I know, I know. This is the weekend that The Incredibles return to the big-screen in a highly anticipated sequel. And I certainly should have published this last week, but whatever. Y’all gon’ get this TODAY.
I saw Ocean’s 8, the all-female hybrid sequel/reboot to Steven Soderbergh‘s Ocean’s Eleven franchise. Now I enjoyed the earlier films a great deal, and I was left skeptical as to whether a continuation, with all women or not, was even necessary. In this age of diversity and inclusion, however, Hollywood has begun to give women and underrepresented people a seat at the table, and Ocean’s 8 is proof of that. So while you may wonder whether it’s an essential part of the franchise, I have only one concern: Is it any good?
Thankfully, the answer is a resounding yes. Ocean’s 8 is just as fun and breezy as its male-dominated predecessors — maybe even more so. If you’ve seen the trailers then you know the plot. Debbie Ocean (Sandra Bullock) is the sister of master criminal Danny Ocean (who was played by George Clooney in the earlier films, and who, by all accounts, is deceased when this story begins). Debbie’s coming out of the clink after a five-year stint and she’s already got a job in mind: the heist of the ever-glamourous annual Met Gala.
Now, the plan involves stealing a $150 million Cartier necklace, so there’s quite a bit of finagling that needs to happen. So, Debbie goes about recruiting her crew. They include Debbie’s former partner-in-crime — and maybe ex-lover — Lou (Cate Blanchett), hacker extraordinaire Nine Ball (Rihanna), down-on-her-luck fashion designer Rose (Helena Bonham Carter), jewelry designer Amita (Mindy Kaling), superslick pickpocket Constance (Awkwafina), and Tammy (Sarah Paulson), a suburban homemaker who secretly runs a mini criminal empire fencing stolen goods.
Yes, I know you can count. The eighth member of the crew isn’t really a member: Anne Hathaway is Daphne Kluger, a vain, vapid actress who’s unknowingly been chosen to wear the Cartier necklace to the Gala.
As is the case with these films, there are a few minor hiccups along the way, but it’s no spoiler to say that the heist goes off beautifully. What is magical are the numerous twists that take place afterward — and that’s really where the film won me over. The screenplay by Gary Ross (The Hunger Games) and Olivia Milch is smart and funny, with great lines that allow all of the actresses to play well off of one another. And while you know how things will end up, the joy is in getting there, and the film does so in unexpected ways. I mean, when James Corden shows up as a surprisingly competent insurance fraud investigator who has a bit of history with the Ocean clan, you do begin to wonder how our heroines are going to get away with the crime.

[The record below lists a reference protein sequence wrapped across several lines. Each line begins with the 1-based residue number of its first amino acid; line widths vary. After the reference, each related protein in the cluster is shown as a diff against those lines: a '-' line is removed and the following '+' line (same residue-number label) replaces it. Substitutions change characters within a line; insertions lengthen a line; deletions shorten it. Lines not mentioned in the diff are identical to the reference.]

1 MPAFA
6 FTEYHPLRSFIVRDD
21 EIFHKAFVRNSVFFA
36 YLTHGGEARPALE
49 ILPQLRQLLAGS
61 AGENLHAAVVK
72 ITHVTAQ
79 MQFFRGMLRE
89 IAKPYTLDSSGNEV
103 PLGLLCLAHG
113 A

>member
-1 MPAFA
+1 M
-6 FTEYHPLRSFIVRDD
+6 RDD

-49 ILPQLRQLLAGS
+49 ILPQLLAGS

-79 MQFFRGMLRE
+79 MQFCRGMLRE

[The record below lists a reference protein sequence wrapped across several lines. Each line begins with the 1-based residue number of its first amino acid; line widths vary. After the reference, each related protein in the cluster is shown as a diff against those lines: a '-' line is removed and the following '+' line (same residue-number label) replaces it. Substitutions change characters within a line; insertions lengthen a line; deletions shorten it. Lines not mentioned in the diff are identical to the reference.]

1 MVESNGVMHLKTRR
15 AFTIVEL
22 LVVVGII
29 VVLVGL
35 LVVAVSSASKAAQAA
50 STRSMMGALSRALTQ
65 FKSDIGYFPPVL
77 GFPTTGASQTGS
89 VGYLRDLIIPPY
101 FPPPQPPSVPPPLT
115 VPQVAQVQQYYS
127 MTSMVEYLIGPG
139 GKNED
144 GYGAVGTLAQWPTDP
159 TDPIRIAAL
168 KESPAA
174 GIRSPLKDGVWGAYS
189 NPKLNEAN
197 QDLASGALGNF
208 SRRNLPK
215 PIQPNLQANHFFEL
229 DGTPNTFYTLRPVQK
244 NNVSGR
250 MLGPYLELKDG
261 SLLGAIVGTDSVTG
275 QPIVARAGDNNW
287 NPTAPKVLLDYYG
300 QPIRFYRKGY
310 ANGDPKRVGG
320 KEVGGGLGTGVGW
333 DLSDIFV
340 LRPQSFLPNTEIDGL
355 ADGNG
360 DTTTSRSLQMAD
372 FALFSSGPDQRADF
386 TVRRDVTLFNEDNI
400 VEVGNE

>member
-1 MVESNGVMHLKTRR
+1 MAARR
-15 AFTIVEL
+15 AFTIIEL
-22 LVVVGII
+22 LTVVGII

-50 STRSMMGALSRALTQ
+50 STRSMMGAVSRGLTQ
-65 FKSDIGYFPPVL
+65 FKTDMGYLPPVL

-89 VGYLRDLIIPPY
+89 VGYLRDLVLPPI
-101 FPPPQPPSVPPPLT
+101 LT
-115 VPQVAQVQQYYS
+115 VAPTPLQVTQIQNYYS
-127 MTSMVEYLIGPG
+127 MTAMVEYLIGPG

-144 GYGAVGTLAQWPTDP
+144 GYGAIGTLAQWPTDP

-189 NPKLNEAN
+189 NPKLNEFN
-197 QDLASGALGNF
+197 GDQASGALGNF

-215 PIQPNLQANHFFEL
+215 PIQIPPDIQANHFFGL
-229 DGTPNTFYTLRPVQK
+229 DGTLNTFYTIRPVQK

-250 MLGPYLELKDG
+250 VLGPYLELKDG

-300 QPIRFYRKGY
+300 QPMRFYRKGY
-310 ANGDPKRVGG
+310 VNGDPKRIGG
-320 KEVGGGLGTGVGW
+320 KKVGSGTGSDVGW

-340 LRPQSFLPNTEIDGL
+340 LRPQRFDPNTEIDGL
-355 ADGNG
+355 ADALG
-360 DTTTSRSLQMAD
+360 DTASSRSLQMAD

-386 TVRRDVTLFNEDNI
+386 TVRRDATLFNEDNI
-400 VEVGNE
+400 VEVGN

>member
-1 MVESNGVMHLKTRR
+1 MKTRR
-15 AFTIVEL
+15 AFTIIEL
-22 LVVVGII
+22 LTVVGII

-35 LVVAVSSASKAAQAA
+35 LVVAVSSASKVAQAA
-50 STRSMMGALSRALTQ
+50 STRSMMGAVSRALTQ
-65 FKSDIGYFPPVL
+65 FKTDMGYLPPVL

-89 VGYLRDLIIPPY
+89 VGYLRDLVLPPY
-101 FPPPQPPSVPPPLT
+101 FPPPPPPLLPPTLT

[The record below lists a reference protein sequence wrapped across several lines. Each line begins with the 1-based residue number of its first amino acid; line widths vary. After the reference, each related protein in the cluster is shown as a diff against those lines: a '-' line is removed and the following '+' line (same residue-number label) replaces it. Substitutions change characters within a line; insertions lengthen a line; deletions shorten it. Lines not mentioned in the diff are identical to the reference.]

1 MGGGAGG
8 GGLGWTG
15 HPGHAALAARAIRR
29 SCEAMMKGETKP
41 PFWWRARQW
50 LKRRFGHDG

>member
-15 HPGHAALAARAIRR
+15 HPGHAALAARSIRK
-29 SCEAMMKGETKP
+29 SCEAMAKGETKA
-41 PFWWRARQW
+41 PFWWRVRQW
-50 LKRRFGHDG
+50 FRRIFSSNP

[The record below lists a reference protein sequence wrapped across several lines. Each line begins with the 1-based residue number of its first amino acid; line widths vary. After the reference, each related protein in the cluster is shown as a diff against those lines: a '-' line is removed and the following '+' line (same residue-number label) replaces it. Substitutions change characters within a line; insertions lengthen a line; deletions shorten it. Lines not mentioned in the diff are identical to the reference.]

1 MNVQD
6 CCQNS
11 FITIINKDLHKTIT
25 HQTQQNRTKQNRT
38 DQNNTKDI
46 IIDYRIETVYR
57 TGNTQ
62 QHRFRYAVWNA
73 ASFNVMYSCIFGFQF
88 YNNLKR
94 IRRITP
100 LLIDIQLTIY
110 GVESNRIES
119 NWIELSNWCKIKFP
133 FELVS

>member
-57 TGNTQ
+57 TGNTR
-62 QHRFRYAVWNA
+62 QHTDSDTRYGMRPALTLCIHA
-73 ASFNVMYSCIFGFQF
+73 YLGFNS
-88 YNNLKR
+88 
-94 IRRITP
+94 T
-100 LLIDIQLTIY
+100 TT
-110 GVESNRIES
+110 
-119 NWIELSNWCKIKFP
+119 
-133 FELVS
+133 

Again, I loved the performances in this movie. Standouts include Blanchett’s wry Lou, Paulson’s resourceful Tammy, Hathaway’s (not so) ditzy Daphne, and Rihanna’s crafty Nine Ball. Of course, the wardrobe is on point — it has to be in a film about robbing the Met Gala that also features a hilarious cameo from Anna Wintour. (Seems Anna has a sense of humor about herself. Federer!) Oh, and yes, there are hella other cameos, including Zayn Malik, Katie Holmes, Maria Sharapova, Serena Williams, Kim Kardashian, Adriana Lima, Kylie Jenner, Alexander Wang, Nina Cuso, Kendall Jenner, Gigi Hadid, Lily Aldridge, Olivia Munn, Zac Posen, Hailey Baldwin, Heidi Klum, and Lauren Santo Domingo.
And although the story may initially seem like the same ol’, same ol’, I loved that the script managed to take a few twists here and there that made it not-so-predictable. Oh, and there are a couple of cameos that reference the earlier Ocean’s trilogy, but that’s all I’m gonna say. I’ve already said too much!
So hey, if you’re looking for a good time at the movies and you’ve had your fill of superheroes — although, really, who could ever get tired of superhero flicks? — take a break and check out Ocean’s 8. It’s a fun, frothy caper that’ll most certainly leave you smiling by the time the credits roll.
Check out the trailer below.